Hiring a lawyer
How can I find the right lawyer for me?
Resolution members are all lawyers with knowledge and experience of family law. In addition, Resolution members are committed to resolving things in a non-confrontational way. Find a Resolution member.
Accredited specialists are solicitors who have passed an examination process and have demonstrated an expertise in certain areas of family law, such as divorce finances or issues relating to children. Find an accredited specialist.
Whoever you choose, you can ask for a short initial meeting to start with to ensure that you feel comfortable with your choice.
How do I know if my lawyer is any good?
Resolution members follow our Code of Practice, meaning they commit to resolve your problems in a non-confrontational way.
A friend, relative or professional such as an accountant might recommend a lawyer to you. The training to become a lawyer is a rigorous process involving at least four years of higher education (university and beyond) and several years “on the job training”.
In addition, there are questions you can ask which will help you get a picture of their experience:
- how long they have been qualified
- what experience they have had of your particular problem
- are they members of any specialist panels such as the Resolution accredited specialist scheme.
What will happen when I meet my lawyer?
At your first meeting, you can expect your lawyer to ask questions which will give them a clear picture of your individual circumstances. They will outline the various options like mediation, collaborative law and negotiation alongside court and based on the information you have given them will help you consider the best option for you.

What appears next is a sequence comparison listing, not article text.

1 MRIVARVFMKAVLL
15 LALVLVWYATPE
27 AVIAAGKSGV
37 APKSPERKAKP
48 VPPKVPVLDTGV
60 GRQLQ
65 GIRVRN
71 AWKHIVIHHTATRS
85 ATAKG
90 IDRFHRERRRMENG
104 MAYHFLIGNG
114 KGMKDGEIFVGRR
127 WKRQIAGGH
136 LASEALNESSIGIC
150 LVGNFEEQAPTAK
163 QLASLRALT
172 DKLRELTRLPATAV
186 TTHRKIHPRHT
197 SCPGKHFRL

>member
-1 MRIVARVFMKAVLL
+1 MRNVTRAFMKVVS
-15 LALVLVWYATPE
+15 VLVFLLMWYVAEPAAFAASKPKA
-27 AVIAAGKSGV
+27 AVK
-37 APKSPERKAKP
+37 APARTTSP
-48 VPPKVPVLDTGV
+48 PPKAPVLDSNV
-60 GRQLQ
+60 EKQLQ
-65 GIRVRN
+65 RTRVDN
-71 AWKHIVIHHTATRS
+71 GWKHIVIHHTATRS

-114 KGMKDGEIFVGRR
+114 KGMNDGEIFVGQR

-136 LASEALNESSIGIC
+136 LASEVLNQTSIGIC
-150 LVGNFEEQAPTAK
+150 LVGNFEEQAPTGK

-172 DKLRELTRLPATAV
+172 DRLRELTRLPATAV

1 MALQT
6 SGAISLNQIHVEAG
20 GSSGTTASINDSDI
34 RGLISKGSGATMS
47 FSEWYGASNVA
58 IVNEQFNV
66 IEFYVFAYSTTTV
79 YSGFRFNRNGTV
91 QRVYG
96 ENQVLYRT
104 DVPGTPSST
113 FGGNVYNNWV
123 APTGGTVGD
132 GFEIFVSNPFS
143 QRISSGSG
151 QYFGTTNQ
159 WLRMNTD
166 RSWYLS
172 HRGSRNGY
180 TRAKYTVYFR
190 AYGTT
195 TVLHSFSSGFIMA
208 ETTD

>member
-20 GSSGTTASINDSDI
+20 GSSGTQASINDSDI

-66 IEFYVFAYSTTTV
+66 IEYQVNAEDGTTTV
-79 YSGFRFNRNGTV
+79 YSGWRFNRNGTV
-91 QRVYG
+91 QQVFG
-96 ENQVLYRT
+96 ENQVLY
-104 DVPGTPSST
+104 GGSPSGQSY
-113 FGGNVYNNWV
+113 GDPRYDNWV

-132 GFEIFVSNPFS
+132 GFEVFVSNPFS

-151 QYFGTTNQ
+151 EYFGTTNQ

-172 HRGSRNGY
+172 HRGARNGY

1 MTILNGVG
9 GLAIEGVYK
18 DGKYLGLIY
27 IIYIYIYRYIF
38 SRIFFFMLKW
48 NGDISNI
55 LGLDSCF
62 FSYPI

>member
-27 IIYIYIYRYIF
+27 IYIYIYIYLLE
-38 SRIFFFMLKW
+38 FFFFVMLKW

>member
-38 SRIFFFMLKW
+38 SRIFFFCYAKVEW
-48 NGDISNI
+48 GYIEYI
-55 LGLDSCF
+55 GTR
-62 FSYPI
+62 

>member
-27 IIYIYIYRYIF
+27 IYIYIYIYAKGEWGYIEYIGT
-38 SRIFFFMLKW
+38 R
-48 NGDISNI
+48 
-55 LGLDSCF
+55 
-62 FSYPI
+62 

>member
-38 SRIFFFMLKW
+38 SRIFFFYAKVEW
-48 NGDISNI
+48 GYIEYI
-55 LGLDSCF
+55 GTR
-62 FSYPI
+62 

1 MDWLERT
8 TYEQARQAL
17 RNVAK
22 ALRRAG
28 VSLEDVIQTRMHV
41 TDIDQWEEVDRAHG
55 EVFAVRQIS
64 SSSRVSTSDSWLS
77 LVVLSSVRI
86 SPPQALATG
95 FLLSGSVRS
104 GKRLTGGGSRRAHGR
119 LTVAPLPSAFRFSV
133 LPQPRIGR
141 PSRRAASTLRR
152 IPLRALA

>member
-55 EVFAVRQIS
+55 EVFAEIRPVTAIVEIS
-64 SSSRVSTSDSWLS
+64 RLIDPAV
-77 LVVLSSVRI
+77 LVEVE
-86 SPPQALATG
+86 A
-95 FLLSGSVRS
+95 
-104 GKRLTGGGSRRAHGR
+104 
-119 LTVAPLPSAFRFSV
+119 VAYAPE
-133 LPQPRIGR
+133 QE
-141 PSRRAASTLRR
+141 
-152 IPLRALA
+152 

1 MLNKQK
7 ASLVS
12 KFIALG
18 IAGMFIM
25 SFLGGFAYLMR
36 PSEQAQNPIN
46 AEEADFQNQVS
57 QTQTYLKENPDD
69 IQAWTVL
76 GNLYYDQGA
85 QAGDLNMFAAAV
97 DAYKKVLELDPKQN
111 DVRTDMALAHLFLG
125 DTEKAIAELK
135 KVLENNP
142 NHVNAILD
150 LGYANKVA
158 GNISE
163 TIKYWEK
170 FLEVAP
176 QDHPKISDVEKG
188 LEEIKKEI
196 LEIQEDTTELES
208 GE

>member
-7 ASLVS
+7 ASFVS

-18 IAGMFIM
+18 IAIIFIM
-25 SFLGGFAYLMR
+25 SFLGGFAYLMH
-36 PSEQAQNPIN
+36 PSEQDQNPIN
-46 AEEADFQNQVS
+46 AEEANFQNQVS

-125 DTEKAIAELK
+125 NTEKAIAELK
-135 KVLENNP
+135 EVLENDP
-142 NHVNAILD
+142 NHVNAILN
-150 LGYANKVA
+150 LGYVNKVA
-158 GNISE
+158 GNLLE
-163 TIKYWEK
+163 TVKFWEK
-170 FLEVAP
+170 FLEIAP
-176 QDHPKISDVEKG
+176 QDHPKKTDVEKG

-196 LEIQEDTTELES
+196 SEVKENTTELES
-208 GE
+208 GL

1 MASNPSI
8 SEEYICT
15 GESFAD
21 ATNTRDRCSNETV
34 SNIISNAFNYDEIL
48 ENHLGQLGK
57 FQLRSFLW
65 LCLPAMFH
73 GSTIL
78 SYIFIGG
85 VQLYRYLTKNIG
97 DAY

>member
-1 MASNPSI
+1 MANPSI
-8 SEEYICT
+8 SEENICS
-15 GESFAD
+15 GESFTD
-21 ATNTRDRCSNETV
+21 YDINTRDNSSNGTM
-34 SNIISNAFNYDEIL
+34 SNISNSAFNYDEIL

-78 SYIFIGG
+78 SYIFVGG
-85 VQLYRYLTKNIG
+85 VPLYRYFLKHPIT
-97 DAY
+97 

What will my lawyer do?
Once you have asked a lawyer to act for you, they will give advice, handle negotiations, correspondence and any court proceedings on your behalf. To save costs, you or your lawyer may suggest steps you can take yourself. They will ensure throughout that they have consulted with you and are acting on your instructions.
You should agree whether you want letters to be sent to you at your home address or somewhere else and the best way for you both to keep in touch - through telephone calls, emails or further meetings - in order to keep costs to the minimum.
How should I prepare for meeting my solicitor?
Before your appointment, think about the advice you need. You might find it helpful to make a note of the questions you want to ask so that you don't forget anything. Your solicitor will tell you in advance of the meeting if there is any information that is required. It will help your lawyer if you collect together any documents or information you think might be useful such as bank statements and details of mortgages.
What should I tell my solicitor?
Although it might seem obvious, you should tell your lawyer everything that is relevant to the problem. The advice he or she gives is based on the information he or she has at the time. Your discussions are completely confidential.